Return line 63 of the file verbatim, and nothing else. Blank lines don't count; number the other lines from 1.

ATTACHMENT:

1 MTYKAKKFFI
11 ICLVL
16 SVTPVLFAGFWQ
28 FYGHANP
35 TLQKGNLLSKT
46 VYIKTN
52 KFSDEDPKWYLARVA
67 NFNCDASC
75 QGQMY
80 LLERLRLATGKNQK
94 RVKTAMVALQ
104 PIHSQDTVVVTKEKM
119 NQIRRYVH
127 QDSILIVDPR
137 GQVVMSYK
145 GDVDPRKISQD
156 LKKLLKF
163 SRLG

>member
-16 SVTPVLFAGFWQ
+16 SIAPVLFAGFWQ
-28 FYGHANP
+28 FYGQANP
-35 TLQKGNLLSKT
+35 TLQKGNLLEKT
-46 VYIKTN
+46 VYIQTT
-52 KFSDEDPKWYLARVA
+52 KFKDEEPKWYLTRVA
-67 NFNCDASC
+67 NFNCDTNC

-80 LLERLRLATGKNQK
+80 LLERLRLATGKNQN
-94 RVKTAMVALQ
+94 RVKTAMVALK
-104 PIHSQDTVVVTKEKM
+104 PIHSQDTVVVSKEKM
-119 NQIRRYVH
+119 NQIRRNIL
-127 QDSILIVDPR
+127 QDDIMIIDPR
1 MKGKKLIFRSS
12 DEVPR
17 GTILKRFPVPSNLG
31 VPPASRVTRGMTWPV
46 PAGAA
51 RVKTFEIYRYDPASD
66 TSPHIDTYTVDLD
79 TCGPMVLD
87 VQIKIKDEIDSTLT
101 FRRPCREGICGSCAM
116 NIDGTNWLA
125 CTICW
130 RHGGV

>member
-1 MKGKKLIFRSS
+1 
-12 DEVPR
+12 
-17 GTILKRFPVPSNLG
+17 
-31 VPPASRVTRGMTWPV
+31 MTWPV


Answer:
+31 MTWPV